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Christopher Todd Morrison, P.C.
Affordable Bankruptcy
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Houston Bankruptcy Blog

Are individual retirement accounts affected by bankruptcy?

When someone decides to file for bankruptcy, it is natural to wonder if the proceeds of a retirement account such as an IRA would be vulnerable to creditors. Another concern is whether IRA proceeds would be safe if the beneficiary files for bankruptcy.

Safe harbor for account holders

Household debt increasing to record levels

In October 2009, the unemployment rate throughout the country was 10 percent. Roughly 10 percent of credit card accounts went into bad status. Between 2008 and 2013, Texans and other Americans had begun to make paying down debt a priority as a result of the recession. However, by the first quarter of 2018, household debt in the United States was at $13.2 trillion, which was the highest total ever recorded.

It is important to understand American consumers have other debts beside their outstanding credit card balances. Mortgages, student loans and auto loans also contribute to the overall total Americans owe to lenders. As the Fed raises interest rates, it could have an impact on how individuals handle their finances. Ideally, people will save as if the economy is booming and spend like they did during the recession.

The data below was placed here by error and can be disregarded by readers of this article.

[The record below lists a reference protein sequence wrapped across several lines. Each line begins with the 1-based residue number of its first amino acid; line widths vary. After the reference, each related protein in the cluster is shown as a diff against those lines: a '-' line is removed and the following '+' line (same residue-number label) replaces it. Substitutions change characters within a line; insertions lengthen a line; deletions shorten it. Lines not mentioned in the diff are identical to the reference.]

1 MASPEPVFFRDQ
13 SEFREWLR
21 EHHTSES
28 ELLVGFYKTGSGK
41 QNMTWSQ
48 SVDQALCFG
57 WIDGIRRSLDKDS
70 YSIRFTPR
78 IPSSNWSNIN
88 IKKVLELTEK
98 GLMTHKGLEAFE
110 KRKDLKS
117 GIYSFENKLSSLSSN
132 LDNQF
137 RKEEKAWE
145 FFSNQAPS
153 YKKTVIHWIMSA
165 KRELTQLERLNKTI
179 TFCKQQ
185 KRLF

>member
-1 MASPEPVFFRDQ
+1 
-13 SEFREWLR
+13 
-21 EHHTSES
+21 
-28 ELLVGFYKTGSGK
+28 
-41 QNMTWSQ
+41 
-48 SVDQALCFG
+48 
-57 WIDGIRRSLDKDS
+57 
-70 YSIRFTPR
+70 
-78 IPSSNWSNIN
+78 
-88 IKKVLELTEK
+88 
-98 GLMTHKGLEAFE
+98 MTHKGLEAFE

How to avoid making a debt problem worse

Texas residents who are struggling to pay off debt are advised to create a repayment plan as soon as possible. They are also advised to overcome the urge to go deeper into debt on meals or other items that may provide temporary satisfaction. Part of a debt repayment plan should include making credit card and other payments on time. Cutting down on current expenses can be an effective way to pay off balances faster.

While becoming debt-free should be a priority, it shouldn't be a person's only priority. It is also important to put money aside to create an emergency fund. Having a cash reserve can prevent a person from putting emergency expenses on a credit card and going further into debt. Those who have existing credit card debt should analyze all the costs associated with a balance transfer.